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Title:
METHOD TO RECOVER CRUDE OIL FROM SLUDGE OR EMULSION
Document Type and Number:
WIPO Patent Application WO/2010/101965
Kind Code:
A2
Abstract:
Recovering crude oil by separating and removing valuable hydrocarbon, water and solid components from sludge or an emulsion. A sludge or an emulsion with added reagents of predefined ratio is received to form a mixture for treatment. The mixture is processed to break a micelle structure of the sludge or the emulsion. The mixture is agitated to allow homogenization thereof. The processed mixture is centrifuged to separate hydrocarbons, water and solids from the sludge or the emulsion. The separated hydrocarbons are tested to ensure separated solids are disposed as environmentally safe materials. Basis solids and water contents of separated hydrocarbons are tested. The separated hydrocarbons are separated, and the filtered hydrocarbons (i.e., the recovered crude oil) are stored. The crude oil is thereby recovered from sludge or emulsion through a chemical exothermic reaction and centrifugation to resolve the emulsion into free water, solids and hydrocarbons.

Inventors:
NAHMAD, David, Gandhi (1901 West Greenleaf Avenue, Apt AhAnaheim, CA, 92801, US)
Application Number:
US2010/025985
Publication Date:
September 10, 2010
Filing Date:
March 03, 2010
Export Citation:
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Assignee:
NAHMAD, David, Gandhi (1901 West Greenleaf Avenue, Apt AhAnaheim, CA, 92801, US)
International Classes:
B01D17/04; C10G31/00; C10G33/00
Foreign References:
US5558768A1996-09-24
US4411814A1983-10-25
US20060148933A12006-07-06
US5391304A1995-02-21
EP0502404A11992-09-09
Attorney, Agent or Firm:
GEORGE, S., Gray (P.O. Box 270190, Corpus Christi, TX, 78427-0190, US)
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Claims:
CLAIMS

1. A method to recover crude oil by separating and removing valuable hydrocarbon, water and solid components from sludge or an emulsion, the method comprising the steps of: receiving a sludge or an emulsion with added reagents of predefined ratio to form a mixture for treatment; processing the mixture to break a micelle structure of the sludge or the emulsion; agitating the mixture of the sludge or the emulsion with added reagents to allow homogenization of the mixture; centrifugating the processed mixture to separate hydrocarbons, water and solids from the sludge or the emulsion through a centrifuge; testing hydrocarbons separated from the sludge or the emulsion to ensure separated solids can be disposed of as environmentally safe materials; testing basis solids and water contents of separated hydrocarbons; filtering separated hydrocarbons; and storing the filtered hydrocarbons which is recovered crude oil.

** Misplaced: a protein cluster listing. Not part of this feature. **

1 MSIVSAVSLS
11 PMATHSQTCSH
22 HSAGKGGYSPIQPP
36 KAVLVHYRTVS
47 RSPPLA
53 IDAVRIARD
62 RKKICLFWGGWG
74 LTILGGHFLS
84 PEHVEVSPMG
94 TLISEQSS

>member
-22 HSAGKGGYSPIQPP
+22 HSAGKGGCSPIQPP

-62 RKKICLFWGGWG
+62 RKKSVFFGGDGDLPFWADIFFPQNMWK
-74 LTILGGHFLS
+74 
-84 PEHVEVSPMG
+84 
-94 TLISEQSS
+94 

2. The method according to claim 1 , wherein processing the mixture to break a micelle structure of the sludge or the emulsion further comprises the steps of: esterification to destabilize the sludge or the emulsion if the sludge or the emulsion contains a considerable amount of naphthenates or asphaltenes; and exothermic reaction to separate the sludge or emulsion into water and solids.

3. The method according to claim 1 , wherein centrifugating the processed mixture to separate hydrocarbons, water and solids from the sludge or the emulsion through a centrifuge comprises further centrifugation on overflow of the centrifuge to separate inverted emulsion, oil and remaining solids.

4. The method according to claim 1 , wherein testing hydrocarbons separated from the sludge or the emulsion to ensure separated solids can be disposed of as environmentally safe materials further comprises of: analytical procedures to determine total petroleum hydrocarbon content and toxicity characteristics leaching procedure to ensure safe disposal of separated solids; retreating contaminated solids if failure is observed in the analytical procedures; and exposing contaminated solids to a secondary treatment for further treatment.

5. The method according to claim 3, wherein remaining inverted emulsion from further centrifugation further comprises the steps of: separating remaining inverted emulsion through a gravity separator in a holding tank; retreating separated inverted emulsion through esterification; and testing and treating recovered water to remove suspended solids for disposal.

6. The method according to claim 4, wherein the secondary treatment further comprises the steps of reprocessing separated solids from both centrifuges to remove oil fraction from solids and a light electrolyte is added to make a separation phase.